One of the biggest influences on your stock market profits is the price you pay for your shares. Even the best companies can be overvalued. Paying too much even for quality stocks can leave you with a portfolio that will underperform the market, as the valuation of your shares returns to more normal levels.
With this in mind, I've been taking a look at two top FTSE 100 performers. These shares have risen by an average of 97% over the last five years. During the same period, the FTSE 100 has gained only 32%. Is it time to take profits?
Struggling for growth
Since the financial crisis, consumer credit rating group Experian (LSE: EXPN) has enjoyed a reputation for delivering safe and reliable profits. The stock has soared and now trades on a forecast P/E of 22, with a prospective dividend yield of just 2.1%.
My concern is that Experian's growth hasn't been as impressive as it first seems. The group's revenue was $4,487m in 2012 and is expected to be $4,624m this year. That's only 3% more. Operating profit was $1,056m in 2012, and $1,075m in 2016/17. That's an increase of 2%.
In a first-quarter trading update today, management said that group revenue rose by 4% at constant exchange rates during the three months to 30 June. A 3% fall in UK sales was offset by gains in the Americas, EMEA and Asia Pacific.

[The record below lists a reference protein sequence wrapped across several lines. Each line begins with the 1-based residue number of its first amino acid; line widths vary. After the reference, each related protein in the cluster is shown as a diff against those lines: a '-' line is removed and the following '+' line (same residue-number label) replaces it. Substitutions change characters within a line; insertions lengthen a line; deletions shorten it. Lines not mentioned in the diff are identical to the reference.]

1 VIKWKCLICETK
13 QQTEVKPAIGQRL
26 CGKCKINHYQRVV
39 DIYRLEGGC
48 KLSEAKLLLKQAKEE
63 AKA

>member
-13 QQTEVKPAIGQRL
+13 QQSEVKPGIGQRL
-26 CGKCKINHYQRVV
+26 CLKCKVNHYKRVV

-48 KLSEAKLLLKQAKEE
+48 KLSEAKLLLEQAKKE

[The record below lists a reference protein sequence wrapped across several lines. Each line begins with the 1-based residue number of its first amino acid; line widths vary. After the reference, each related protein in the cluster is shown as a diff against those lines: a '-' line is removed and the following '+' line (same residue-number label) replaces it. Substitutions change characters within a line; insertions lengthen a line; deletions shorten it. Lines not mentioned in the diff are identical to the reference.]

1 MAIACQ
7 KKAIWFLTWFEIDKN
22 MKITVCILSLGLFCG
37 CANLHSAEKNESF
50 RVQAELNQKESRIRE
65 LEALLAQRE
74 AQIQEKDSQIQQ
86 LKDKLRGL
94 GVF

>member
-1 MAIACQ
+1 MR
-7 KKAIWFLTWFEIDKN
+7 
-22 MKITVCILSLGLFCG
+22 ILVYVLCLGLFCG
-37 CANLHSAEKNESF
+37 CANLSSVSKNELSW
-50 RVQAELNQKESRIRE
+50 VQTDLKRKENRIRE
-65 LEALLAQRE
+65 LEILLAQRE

Chief executive Brian Cassin confirmed that full-year revenue growth is expected to be a "mid single-digit" percentage, with stable margins and an increase in adjusted earnings per share.
The firm's share price was flat when markets opened, but it's worth noting that City analysts have already cut their forecasts for Experian several times over the last year. Earnings per share forecasts for 2017/18 have been cut from $1.02 per share one year ago to $0.95 per share today -- a fall of 7%.
In my view, Experian is a good quality company with a long, profitable future. But I'm not convinced that its growth will be strong enough to deliver big profits from today's share price.
A better alternative?
At first glance, accounting software firm The Sage Group (LSE: SGE) appears to be in a similar situation to Experian. Its revenue has grown at a compound average rate of just 1.5% per year since 2011. Last year's operating profit of £300m was 12.7% lower than the £343m reported by the group in 2011.
Sage reported earnings of 19.3p per share in 2016. That's almost unchanged from 19.4p in 2011. Earnings per share would have fallen, but a programme of share buybacks has reduced the group's average share count by 14% since 2011, boosting this key metric.
It seems clear to me that this business has not delivered much underlying growth over the last five years. However, this view may surprise shareholders, whose stock has risen by 123% since July 2012.
Sage stock now trades on a 2017 forecast P/E of 22, with a dividend yield of just 2.3%. If it can deliver the expected adjusted earnings growth of about 10% this year and next year, then the shares could still offer value. But on balance, I think this is a mature business that's too expensive. I wouldn't buy at current levels.
Roland Head has no position in any shares mentioned.